Weighty Matters

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Brain Training Games

A little more than a week ago, I signed up for Lumosity.  I figured that while I’m spending so much time and effort getting physically fit, I should also not forget to keep my brain fit, too.  Now, one would think that working a full time job and being involved in other things would be enough to keep me in good cognitive shape.  I’m sure I’m doing okay, but I have noticed that my memory isn’t always quite as sharp as it used to be a few decades ago.

So, between television ads, Facebook ads, and one of my bosses, Lumosity hit my radar.  I finally checked it out.   I won’t say I’m obsessed, but I am compelled and eager to do a mental workout every day.  Different games work different abilities – spatial memory, working memory, vocabulary function, number tasks, directional planning, and so on and so on.

The goal is to keep improving at the tasks over time.  I haven’t been doing them long enough to know whether I’m making significant progress, but I have discovered some things about myself and, in some cases, have rediscovered things about my personality.

First realization:  I am competitive, even with myself.  Now these aren’t games that you win or lose, you just keep trying to do your best and increase your score.  Still, if I don’t feel that I’ve done well enough, I immediately want to try the game again.  Now that I’ve been doing it a week, I’ve repeated some of the games, so I actually have a score in those against which to measure my performance.  If I don’t beat my previous score in one of the games, yes, I have to try it again, find a way to improve, do a better job of concentrating.  I take on the challenge.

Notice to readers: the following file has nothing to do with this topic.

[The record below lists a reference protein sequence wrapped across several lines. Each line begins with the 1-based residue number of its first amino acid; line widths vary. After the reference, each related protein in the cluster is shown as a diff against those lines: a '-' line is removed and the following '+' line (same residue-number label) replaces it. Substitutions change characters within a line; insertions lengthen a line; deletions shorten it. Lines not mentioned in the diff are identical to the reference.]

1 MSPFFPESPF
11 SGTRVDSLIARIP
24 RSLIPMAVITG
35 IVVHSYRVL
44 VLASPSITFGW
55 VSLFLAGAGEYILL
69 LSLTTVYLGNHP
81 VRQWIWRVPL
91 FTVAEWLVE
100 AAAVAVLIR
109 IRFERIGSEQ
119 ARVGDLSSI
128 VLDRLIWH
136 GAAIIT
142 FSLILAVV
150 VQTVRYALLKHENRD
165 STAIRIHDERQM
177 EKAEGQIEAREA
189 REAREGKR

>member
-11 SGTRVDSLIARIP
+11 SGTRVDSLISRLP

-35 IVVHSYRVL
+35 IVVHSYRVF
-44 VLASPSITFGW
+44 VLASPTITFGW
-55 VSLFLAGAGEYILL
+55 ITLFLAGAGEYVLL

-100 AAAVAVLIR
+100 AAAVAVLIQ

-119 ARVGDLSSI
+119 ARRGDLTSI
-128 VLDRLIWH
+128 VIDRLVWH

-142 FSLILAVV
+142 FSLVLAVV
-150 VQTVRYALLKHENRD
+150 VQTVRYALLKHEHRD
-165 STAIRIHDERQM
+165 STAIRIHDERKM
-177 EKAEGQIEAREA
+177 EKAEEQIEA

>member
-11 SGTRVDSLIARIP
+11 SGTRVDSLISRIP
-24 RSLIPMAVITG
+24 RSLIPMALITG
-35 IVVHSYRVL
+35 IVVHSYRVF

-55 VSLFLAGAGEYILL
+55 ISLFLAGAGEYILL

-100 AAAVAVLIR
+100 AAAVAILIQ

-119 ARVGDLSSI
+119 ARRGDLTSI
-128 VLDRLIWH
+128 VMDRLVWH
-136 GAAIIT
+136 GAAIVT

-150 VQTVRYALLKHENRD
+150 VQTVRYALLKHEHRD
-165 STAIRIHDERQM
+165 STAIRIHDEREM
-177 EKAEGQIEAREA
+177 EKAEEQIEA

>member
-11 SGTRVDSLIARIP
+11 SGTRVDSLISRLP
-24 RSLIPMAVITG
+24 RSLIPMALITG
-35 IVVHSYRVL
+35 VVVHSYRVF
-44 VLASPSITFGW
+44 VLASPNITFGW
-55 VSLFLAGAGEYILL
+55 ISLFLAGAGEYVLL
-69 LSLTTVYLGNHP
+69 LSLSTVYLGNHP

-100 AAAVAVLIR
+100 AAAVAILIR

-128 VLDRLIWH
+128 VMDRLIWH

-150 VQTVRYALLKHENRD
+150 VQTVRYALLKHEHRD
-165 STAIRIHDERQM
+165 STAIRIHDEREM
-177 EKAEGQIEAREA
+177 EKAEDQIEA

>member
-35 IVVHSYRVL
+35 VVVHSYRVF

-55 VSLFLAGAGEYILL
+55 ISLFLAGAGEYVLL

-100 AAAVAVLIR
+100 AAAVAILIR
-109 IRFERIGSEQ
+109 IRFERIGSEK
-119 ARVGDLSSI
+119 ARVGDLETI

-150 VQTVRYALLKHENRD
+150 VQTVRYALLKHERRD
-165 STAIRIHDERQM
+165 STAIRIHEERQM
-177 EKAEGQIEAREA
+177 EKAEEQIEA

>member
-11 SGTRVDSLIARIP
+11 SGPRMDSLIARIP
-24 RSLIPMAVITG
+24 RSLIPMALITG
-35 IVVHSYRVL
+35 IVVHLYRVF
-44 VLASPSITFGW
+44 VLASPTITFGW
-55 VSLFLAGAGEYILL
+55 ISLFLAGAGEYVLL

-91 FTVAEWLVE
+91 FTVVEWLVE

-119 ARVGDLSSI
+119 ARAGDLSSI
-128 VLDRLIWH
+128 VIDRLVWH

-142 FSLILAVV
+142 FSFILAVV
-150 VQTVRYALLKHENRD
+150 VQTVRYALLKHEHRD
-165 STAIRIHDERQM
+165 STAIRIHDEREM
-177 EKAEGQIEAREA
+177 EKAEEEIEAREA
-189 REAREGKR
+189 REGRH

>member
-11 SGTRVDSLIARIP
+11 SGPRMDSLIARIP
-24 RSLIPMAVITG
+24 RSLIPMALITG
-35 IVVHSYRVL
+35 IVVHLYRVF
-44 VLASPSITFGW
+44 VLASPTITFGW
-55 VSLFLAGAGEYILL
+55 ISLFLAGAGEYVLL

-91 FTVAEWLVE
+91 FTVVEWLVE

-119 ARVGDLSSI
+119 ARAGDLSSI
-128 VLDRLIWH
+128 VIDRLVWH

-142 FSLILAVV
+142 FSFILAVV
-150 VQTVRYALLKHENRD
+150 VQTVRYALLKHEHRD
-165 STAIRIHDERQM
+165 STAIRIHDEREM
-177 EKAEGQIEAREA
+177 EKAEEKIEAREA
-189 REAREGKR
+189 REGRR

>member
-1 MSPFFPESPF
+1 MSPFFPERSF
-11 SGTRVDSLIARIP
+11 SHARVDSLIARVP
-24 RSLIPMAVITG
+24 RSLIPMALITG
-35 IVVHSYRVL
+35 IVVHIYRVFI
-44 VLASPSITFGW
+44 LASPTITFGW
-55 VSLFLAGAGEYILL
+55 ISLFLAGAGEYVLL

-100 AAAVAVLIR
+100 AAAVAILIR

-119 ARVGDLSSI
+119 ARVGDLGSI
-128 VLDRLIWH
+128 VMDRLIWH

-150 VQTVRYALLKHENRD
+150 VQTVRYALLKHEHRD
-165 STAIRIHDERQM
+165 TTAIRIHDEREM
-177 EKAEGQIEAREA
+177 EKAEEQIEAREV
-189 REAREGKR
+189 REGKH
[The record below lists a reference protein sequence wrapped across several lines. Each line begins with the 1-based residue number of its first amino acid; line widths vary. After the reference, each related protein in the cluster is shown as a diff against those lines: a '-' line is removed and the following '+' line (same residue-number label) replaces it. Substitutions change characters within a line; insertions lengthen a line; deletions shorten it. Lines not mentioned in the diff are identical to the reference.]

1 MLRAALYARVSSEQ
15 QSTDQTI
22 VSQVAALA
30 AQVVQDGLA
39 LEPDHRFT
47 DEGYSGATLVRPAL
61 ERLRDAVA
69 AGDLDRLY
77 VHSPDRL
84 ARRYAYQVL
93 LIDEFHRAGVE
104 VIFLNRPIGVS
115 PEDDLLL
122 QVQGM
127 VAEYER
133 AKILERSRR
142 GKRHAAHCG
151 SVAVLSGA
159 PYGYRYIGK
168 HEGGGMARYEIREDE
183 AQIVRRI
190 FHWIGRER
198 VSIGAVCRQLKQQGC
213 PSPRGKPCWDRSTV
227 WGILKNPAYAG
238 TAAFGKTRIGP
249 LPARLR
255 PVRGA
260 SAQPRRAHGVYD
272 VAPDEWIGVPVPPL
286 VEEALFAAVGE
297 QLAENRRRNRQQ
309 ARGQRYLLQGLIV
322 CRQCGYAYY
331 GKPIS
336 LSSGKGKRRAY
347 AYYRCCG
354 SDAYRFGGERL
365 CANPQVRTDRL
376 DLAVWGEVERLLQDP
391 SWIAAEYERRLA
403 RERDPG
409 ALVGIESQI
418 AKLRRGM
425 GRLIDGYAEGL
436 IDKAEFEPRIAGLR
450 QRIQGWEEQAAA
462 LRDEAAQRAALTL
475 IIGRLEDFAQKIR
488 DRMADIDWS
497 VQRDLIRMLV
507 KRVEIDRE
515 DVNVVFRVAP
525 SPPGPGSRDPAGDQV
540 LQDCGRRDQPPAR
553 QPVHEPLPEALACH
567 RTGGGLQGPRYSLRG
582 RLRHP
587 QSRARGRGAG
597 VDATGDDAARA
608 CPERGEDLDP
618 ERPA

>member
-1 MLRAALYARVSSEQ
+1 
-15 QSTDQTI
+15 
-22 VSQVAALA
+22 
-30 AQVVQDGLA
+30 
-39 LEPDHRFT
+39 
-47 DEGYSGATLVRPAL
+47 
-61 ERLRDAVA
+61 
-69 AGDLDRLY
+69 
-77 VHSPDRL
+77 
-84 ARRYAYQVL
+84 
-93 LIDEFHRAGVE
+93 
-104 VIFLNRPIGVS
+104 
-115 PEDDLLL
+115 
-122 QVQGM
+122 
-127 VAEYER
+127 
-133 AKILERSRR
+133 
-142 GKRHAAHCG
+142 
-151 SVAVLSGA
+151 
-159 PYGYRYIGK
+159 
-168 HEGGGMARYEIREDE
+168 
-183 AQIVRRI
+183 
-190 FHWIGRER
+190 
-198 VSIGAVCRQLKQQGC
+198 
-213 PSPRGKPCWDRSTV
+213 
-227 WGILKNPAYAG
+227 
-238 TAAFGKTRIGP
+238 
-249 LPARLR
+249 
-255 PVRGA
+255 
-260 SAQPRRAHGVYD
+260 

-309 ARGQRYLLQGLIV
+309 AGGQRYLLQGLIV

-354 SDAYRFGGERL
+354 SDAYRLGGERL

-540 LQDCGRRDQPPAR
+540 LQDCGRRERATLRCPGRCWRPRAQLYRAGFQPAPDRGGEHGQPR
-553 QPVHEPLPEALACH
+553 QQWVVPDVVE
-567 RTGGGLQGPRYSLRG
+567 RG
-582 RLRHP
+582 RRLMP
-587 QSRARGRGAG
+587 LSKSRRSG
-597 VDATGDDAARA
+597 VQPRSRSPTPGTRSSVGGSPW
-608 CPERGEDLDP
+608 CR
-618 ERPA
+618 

It’s a good thing that I’m a gracious loser and a non-gloating winner when I play games against other people.

Second realization:  I definitely feel more stress on a timed game.  Oh how I hated the standardized SATs and other big tests when I was in high school.  It was difficult enough to have the pressure of needing a good score.  Having to perform well on the questions and do so in set periods of time was a double-shot of freakout-inducing stress.

I can feel myself getting clear performance anxiety on the Lumosity games that are timed!  I want to hit a pause button, take a deep breath and tell myself to snap out of it.  The games are intended to help.  It’s not like the fate of my life hangs in the balance or that I fail if I only get to a certain score.  In thees games, like in much of life, it’s progress not perfection.

Third realization: At this age, I’m able to more quickly and easily get over my own foibles.  When I was a kid, these things would eat at me.  Then I’d eat over them.

Now I look at them, take note, laugh at myself when appropriate and, like tonight, even write a blog post.  Then, tomorrow, I go back and try the mental workout again.

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